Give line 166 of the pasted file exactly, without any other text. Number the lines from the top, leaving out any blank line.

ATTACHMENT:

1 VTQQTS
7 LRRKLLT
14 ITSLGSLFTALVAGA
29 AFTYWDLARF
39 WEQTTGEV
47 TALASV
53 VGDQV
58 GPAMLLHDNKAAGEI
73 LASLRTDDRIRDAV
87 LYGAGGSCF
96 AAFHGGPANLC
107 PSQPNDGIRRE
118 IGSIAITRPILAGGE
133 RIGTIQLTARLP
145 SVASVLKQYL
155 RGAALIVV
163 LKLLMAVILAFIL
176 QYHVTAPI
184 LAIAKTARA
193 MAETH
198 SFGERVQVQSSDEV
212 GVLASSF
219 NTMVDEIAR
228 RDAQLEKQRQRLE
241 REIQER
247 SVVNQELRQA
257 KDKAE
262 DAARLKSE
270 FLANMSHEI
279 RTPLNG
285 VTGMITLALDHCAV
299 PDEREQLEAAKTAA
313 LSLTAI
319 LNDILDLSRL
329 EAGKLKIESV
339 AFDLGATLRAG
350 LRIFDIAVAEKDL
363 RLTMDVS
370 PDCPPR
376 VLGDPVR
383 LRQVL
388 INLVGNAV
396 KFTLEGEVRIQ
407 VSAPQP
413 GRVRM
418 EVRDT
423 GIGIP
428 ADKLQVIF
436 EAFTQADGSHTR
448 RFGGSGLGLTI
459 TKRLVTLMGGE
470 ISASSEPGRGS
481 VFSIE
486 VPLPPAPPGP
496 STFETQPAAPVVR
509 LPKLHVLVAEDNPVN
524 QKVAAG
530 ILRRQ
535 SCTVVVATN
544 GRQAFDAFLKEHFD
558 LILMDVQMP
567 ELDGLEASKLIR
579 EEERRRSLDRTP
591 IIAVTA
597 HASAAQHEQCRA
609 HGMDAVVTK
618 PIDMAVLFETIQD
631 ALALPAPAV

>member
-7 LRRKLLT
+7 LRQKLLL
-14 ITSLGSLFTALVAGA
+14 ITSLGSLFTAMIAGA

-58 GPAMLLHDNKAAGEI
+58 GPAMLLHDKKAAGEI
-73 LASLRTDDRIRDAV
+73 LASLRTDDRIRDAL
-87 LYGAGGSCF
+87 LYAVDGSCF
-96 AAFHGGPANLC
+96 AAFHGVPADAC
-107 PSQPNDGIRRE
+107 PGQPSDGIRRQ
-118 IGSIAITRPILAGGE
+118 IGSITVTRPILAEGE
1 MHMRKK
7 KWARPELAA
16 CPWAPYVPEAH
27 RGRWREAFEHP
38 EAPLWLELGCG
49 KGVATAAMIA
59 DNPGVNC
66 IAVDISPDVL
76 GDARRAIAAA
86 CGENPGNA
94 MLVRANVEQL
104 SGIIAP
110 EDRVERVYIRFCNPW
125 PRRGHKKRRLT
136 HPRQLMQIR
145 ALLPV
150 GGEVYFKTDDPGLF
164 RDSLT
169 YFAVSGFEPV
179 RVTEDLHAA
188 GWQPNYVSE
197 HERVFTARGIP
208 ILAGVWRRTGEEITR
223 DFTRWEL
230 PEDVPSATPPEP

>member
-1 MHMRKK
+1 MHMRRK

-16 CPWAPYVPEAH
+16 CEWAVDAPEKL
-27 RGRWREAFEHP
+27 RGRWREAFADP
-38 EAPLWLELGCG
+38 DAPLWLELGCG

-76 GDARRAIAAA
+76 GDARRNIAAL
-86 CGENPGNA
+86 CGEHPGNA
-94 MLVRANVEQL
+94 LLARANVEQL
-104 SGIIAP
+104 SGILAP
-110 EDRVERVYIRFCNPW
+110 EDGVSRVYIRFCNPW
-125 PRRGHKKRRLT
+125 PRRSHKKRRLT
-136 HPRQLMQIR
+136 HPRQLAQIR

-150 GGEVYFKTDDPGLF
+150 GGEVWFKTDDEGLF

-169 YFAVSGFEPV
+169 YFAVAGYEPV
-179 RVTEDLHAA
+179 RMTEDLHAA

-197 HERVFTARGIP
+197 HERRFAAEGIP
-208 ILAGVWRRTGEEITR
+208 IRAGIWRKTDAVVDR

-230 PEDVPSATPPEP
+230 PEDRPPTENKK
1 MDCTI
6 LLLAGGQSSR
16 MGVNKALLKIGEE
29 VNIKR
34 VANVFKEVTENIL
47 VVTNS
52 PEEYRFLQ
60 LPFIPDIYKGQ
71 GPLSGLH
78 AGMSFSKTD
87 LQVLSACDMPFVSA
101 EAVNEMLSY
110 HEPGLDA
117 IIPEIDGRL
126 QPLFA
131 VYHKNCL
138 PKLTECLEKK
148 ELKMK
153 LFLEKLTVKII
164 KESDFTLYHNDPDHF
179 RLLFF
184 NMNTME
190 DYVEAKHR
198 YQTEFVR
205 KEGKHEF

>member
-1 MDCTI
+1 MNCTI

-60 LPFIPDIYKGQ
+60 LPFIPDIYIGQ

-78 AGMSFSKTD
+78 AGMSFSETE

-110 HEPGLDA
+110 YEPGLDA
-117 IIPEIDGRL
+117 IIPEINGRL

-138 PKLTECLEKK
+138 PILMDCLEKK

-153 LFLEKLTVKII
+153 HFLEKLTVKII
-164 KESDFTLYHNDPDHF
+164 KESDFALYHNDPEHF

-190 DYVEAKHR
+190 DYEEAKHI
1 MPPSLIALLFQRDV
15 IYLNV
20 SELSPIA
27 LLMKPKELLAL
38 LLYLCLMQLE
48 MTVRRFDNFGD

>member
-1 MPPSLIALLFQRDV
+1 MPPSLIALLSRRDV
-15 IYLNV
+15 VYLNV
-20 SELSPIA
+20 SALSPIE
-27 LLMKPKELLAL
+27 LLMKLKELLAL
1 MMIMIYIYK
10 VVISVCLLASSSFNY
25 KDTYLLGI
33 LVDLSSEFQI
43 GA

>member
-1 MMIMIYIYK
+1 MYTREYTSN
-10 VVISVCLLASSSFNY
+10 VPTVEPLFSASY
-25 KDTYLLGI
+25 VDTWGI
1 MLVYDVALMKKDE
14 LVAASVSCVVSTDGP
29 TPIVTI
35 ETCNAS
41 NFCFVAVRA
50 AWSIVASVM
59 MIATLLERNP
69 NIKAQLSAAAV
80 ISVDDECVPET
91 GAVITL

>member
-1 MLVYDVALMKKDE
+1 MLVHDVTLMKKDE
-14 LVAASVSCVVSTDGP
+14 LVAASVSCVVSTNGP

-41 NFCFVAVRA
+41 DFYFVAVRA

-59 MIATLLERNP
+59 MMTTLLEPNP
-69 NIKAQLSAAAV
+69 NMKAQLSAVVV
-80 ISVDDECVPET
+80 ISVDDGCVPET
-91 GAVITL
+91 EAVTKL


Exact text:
179 RLLFF